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jueves, marzo 25, 2010

Diez reglas para escribir




Vía Memo Vega me enteré de una lista de reglas para escribir que The Guardian pidió a varios escritores. Hay algunas buenas. Pongo por acá las diez de Margaret Atwood:

Margaret Atwood

1 Take a pencil to write with on aeroplanes. Pens leak. But if the pencil breaks, you can't sharpen it on the plane, because you can't take knives with you. Therefore: take two pencils.

2 If both pencils break, you can do a rough sharpening job with a nail file of the metal or glass type.

3 Take something to write on. Paper is good. In a pinch, pieces of wood or your arm will do.

4 If you're using a computer, always safeguard new text with a ­memory stick.

5 Do back exercises. Pain is distracting.

6 Hold the reader's attention. (This is likely to work better if you can hold your own.) But you don't know who the reader is, so it's like shooting fish with a slingshot in the dark. What ­fascinates A will bore the pants off B.

7 You most likely need a thesaurus, a rudimentary grammar book, and a grip on reality. This latter means: there's no free lunch. Writing is work. It's also gambling. You don't get a pension plan. Other people can help you a bit, but ­essentially you're on your own. ­Nobody is making you do this: you chose it, so don't whine.

8 You can never read your own book with the innocent anticipation that comes with that first delicious page of a new book, because you wrote the thing. You've been backstage. You've seen how the rabbits were smuggled into the hat. Therefore ask a reading friend or two to look at it before you give it to anyone in the publishing business. This friend should not be someone with whom you have a ­romantic relationship, unless you want to break up.

9 Don't sit down in the middle of the woods. If you're lost in the plot or blocked, retrace your steps to where you went wrong. Then take the other road. And/or change the person. Change the tense. Change the opening page.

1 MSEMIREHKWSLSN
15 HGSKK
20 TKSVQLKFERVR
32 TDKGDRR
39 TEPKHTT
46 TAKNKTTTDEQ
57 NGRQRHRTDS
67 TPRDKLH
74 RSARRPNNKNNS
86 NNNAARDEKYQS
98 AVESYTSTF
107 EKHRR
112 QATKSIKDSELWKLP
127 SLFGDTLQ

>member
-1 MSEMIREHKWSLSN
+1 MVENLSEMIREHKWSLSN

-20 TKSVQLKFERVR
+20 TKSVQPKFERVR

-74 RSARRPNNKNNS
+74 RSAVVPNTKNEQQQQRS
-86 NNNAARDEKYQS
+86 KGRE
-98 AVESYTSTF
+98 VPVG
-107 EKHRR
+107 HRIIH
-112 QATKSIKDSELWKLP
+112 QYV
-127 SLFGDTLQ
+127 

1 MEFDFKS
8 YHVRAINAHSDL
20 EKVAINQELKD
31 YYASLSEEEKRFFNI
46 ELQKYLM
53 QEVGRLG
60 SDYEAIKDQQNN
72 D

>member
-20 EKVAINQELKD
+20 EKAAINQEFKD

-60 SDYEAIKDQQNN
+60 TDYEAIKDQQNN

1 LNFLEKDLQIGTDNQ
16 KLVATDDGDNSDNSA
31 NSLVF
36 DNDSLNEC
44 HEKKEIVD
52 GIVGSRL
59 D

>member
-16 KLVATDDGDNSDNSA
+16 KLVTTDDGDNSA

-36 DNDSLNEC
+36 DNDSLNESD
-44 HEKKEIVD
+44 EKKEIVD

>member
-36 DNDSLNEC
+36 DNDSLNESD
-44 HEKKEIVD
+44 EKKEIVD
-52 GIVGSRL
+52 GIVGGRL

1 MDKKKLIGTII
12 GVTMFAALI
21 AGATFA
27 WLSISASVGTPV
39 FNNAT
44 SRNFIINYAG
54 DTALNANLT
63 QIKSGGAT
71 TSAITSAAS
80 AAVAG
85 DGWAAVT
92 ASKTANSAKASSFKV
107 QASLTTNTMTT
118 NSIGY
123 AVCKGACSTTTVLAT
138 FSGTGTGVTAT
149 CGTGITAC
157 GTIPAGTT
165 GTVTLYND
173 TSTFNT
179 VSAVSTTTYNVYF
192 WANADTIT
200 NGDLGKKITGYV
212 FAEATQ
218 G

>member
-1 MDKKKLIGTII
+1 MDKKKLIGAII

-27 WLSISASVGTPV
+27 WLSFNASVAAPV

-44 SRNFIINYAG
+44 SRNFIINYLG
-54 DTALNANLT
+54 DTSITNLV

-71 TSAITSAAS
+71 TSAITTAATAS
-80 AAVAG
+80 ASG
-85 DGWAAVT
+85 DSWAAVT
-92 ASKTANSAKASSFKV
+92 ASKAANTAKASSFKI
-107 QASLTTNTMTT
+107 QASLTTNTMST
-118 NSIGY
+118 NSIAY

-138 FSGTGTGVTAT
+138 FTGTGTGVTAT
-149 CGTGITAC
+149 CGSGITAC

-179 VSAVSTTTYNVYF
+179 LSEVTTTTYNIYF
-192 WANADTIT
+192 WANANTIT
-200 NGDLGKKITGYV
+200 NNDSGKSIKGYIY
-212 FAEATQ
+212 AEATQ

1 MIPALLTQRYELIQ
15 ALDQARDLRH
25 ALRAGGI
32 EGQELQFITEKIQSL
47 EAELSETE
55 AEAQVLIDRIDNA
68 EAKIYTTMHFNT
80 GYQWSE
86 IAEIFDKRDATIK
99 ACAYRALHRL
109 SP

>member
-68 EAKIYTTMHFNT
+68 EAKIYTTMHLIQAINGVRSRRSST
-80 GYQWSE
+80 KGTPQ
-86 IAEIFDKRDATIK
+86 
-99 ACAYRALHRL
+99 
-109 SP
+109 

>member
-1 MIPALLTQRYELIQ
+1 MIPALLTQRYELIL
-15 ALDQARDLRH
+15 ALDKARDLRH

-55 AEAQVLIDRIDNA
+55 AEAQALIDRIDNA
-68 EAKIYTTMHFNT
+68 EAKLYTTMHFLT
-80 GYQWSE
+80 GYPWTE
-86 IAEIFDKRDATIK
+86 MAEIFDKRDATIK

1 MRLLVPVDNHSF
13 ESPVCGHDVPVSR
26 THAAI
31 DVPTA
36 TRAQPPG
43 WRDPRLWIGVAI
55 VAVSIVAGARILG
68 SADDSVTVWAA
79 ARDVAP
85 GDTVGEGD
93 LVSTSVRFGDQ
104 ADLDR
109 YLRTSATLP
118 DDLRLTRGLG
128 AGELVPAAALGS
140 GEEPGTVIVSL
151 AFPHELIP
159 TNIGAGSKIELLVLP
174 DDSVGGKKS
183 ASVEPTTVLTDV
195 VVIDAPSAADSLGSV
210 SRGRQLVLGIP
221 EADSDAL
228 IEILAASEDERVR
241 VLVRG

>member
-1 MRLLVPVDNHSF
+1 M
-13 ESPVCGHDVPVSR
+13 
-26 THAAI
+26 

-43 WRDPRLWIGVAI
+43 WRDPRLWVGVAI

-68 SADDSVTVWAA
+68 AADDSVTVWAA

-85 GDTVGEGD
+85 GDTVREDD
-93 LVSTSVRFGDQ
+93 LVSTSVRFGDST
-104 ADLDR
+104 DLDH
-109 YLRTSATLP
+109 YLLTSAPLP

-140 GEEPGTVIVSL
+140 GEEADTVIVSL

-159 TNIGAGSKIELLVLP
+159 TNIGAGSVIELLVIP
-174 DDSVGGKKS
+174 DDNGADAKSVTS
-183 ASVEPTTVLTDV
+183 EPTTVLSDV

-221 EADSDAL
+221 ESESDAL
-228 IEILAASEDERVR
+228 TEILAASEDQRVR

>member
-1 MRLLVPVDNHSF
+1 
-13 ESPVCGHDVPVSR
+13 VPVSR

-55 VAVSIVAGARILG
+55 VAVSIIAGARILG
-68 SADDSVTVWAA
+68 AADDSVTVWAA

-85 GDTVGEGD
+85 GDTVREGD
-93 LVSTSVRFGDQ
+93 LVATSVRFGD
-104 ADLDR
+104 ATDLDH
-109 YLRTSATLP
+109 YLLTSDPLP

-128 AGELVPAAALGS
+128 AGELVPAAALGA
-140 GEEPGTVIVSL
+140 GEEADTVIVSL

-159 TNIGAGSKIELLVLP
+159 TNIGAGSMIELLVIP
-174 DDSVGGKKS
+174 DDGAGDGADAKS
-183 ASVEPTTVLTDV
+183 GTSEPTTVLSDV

10 Prayer might work. Or reading ­something else. Or a constant visual­isation of the holy grail that is the finished, published version of your resplendent book.

2 Comments:

Blogger David Miklos said...

Me gustaron, igual que a ti, las reglas de Atwood: son de una redundancia mordaz. Me gustó el pragmatismo sincero de Jeanette Winterson (gran escritora). Y detesté a un autor cuya obra me gusta: Richard Ford. No toleré que alguien se atreviera a decir que para escribir no había que tener hijos... ¡acaba de nacer mi primera y única, Anna! Me sentí insultado, incluso. Pero no dejaré de leer a Ford. Creo que mi regla es una. Bueno: dos reglas. Ignorar las reglas de escritura propuestas por escritores. Y escribir.

10:20 a. m.  
Blogger soltero said...

David, muchas felicidades por la llegada de Anna, de veras. Coincido con tus dos reglas, pero la verdad que estos decálogos bobos son bastante entretenidos. Y a veces hasta reconfortantes. En cosa de no engolosinarse para no faltar a la segunda regla.
Un abrazo, G.

5:47 p. m.  

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